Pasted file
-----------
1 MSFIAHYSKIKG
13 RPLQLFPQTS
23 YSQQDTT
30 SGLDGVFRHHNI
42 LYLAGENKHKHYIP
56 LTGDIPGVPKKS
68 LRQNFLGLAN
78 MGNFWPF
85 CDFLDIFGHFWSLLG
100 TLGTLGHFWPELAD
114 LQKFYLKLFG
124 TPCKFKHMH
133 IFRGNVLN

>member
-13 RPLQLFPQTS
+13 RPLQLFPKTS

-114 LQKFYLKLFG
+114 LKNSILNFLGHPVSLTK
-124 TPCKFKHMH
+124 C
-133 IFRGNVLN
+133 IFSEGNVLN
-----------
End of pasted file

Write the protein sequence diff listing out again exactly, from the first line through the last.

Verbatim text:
1 MSFIAHYSKIKG
13 RPLQLFPQTS
23 YSQQDTT
30 SGLDGVFRHHNI
42 LYLAGENKHKHYIP
56 LTGDIPGVPKKS
68 LRQNFLGLAN
78 MGNFWPF
85 CDFLDIFGHFWSLLG
100 TLGTLGHFWPELAD
114 LQKFYLKLFG
124 TPCKFKHMH
133 IFRGNVLN

>member
-13 RPLQLFPQTS
+13 RPLQLFPKTS

-114 LQKFYLKLFG
+114 LKNSILNFLGHPVSLTK
-124 TPCKFKHMH
+124 C
-133 IFRGNVLN
+133 IFSEGNVLN